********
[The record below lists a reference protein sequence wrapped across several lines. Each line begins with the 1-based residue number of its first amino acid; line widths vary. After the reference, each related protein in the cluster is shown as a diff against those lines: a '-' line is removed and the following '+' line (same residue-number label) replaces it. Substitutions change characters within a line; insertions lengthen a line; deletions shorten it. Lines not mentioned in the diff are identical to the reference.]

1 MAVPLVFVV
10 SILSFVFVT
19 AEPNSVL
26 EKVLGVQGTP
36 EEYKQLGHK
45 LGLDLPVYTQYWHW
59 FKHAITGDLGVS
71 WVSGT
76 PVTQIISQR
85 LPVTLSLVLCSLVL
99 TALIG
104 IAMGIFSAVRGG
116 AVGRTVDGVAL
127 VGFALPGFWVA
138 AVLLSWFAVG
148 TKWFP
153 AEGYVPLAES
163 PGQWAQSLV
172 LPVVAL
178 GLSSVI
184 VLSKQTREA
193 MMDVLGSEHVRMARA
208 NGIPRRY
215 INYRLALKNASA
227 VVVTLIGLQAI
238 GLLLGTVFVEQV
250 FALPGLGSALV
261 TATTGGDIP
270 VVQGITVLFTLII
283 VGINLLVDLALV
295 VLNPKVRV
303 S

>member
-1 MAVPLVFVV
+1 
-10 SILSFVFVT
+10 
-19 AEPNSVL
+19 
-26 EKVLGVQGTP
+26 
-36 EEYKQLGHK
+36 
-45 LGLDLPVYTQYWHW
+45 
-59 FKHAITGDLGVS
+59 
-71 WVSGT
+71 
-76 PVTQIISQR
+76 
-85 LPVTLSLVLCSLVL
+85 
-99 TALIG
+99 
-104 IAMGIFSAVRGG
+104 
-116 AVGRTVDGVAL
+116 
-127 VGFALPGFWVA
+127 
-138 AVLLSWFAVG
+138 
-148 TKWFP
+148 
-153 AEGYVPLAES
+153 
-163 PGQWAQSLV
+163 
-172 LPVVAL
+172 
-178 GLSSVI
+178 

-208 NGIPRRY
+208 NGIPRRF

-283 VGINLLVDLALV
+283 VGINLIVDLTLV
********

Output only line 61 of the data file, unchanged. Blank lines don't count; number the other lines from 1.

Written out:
-127 VGFALPGFWVA